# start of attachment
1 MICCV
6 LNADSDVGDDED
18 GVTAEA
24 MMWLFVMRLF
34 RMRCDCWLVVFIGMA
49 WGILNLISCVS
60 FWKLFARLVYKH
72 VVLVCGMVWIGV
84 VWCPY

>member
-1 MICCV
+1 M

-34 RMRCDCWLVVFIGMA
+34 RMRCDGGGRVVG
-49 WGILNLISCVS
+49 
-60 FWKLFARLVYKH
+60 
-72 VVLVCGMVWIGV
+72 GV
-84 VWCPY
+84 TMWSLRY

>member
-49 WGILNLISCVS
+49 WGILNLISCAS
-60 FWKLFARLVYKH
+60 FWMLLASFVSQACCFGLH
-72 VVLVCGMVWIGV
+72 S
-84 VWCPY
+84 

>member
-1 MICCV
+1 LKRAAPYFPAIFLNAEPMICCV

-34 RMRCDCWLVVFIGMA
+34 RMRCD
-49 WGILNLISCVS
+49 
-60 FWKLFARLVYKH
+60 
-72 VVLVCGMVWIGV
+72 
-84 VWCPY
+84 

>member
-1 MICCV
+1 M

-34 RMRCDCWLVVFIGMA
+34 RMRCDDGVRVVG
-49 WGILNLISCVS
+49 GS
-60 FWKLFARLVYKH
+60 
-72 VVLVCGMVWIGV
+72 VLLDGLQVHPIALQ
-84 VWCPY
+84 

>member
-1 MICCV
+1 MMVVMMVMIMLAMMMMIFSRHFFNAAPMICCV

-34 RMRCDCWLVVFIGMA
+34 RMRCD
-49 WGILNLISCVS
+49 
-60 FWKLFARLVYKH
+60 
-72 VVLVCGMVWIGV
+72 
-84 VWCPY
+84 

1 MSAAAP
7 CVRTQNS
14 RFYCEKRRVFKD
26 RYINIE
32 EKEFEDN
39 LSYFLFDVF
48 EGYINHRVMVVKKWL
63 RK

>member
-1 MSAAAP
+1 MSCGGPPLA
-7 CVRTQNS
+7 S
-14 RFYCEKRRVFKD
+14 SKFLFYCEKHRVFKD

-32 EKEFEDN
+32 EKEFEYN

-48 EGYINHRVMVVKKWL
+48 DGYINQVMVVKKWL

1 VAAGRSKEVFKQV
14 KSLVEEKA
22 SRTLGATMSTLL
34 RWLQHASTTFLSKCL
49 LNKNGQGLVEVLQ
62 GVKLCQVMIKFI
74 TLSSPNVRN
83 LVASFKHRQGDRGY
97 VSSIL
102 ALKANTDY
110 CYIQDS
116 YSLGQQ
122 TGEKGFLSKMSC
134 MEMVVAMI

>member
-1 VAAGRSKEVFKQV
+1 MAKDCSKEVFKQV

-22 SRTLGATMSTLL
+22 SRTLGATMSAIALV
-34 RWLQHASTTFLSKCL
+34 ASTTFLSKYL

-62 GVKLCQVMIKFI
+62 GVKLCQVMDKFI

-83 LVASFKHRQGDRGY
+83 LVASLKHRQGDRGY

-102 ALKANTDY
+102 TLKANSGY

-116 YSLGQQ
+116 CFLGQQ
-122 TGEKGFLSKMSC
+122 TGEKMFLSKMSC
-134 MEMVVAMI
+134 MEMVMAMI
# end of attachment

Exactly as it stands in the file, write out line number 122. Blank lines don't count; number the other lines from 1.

+134 MEMVMAMI